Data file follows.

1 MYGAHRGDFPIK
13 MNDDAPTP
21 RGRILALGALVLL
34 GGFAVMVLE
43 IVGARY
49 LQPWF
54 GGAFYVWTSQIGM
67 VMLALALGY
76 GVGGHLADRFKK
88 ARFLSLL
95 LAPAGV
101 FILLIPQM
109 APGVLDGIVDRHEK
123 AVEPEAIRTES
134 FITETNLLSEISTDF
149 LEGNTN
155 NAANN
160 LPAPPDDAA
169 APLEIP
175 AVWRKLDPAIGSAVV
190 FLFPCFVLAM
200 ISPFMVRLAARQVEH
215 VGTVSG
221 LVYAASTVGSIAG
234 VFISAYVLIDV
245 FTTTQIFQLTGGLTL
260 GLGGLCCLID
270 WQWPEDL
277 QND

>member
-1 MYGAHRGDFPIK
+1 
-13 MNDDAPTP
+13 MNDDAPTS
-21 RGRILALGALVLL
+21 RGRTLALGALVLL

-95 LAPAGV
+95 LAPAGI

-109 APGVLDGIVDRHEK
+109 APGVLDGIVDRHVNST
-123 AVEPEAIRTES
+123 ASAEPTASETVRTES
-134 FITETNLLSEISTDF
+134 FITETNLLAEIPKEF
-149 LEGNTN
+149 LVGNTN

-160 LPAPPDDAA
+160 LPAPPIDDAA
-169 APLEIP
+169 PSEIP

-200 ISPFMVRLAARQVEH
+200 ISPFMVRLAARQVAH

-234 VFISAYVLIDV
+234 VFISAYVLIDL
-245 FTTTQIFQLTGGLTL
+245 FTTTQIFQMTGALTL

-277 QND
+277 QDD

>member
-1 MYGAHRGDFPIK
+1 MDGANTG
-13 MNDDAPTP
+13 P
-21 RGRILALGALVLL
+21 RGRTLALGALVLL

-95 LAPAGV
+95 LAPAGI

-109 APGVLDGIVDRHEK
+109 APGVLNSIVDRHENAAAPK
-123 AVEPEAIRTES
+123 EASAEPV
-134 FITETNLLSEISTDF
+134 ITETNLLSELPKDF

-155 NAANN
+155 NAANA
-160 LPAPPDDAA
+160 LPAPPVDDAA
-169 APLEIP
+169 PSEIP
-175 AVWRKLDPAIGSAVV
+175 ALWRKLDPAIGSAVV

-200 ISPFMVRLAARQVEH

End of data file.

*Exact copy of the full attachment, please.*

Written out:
1 MYGAHRGDFPIK
13 MNDDAPTP
21 RGRILALGALVLL
34 GGFAVMVLE
43 IVGARY
49 LQPWF
54 GGAFYVWTSQIGM
67 VMLALALGY
76 GVGGHLADRFKK
88 ARFLSLL
95 LAPAGV
101 FILLIPQM
109 APGVLDGIVDRHEK
123 AVEPEAIRTES
134 FITETNLLSEISTDF
149 LEGNTN
155 NAANN
160 LPAPPDDAA
169 APLEIP
175 AVWRKLDPAIGSAVV
190 FLFPCFVLAM
200 ISPFMVRLAARQVEH
215 VGTVSG
221 LVYAASTVGSIAG
234 VFISAYVLIDV
245 FTTTQIFQLTGGLTL
260 GLGGLCCLID
270 WQWPEDL
277 QND

>member
-1 MYGAHRGDFPIK
+1 
-13 MNDDAPTP
+13 MNDDAPTS
-21 RGRILALGALVLL
+21 RGRTLALGALVLL

-95 LAPAGV
+95 LAPAGI

-109 APGVLDGIVDRHEK
+109 APGVLDGIVDRHVNST
-123 AVEPEAIRTES
+123 ASAEPTASETVRTES
-134 FITETNLLSEISTDF
+134 FITETNLLAEIPKEF
-149 LEGNTN
+149 LVGNTN

-160 LPAPPDDAA
+160 LPAPPIDDAA
-169 APLEIP
+169 PSEIP

-200 ISPFMVRLAARQVEH
+200 ISPFMVRLAARQVAH

-234 VFISAYVLIDV
+234 VFISAYVLIDL
-245 FTTTQIFQLTGGLTL
+245 FTTTQIFQMTGALTL

-277 QND
+277 QDD

>member
-1 MYGAHRGDFPIK
+1 MDGANTG
-13 MNDDAPTP
+13 P
-21 RGRILALGALVLL
+21 RGRTLALGALVLL

-95 LAPAGV
+95 LAPAGI

-109 APGVLDGIVDRHEK
+109 APGVLNSIVDRHENAAAPK
-123 AVEPEAIRTES
+123 EASAEPV
-134 FITETNLLSEISTDF
+134 ITETNLLSELPKDF

-155 NAANN
+155 NAANA
-160 LPAPPDDAA
+160 LPAPPVDDAA
-169 APLEIP
+169 PSEIP
-175 AVWRKLDPAIGSAVV
+175 ALWRKLDPAIGSAVV

-200 ISPFMVRLAARQVEH